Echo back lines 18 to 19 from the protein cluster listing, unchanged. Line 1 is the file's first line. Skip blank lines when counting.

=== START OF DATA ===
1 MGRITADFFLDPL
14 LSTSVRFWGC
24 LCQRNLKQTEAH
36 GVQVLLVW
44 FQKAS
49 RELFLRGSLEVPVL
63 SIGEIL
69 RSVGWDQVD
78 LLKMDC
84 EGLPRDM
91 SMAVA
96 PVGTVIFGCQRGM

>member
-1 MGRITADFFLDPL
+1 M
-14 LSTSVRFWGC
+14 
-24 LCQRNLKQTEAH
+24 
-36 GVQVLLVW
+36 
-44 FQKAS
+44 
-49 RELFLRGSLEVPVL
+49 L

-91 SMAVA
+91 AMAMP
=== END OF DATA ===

-24 LCQRNLKQTEAH
+24 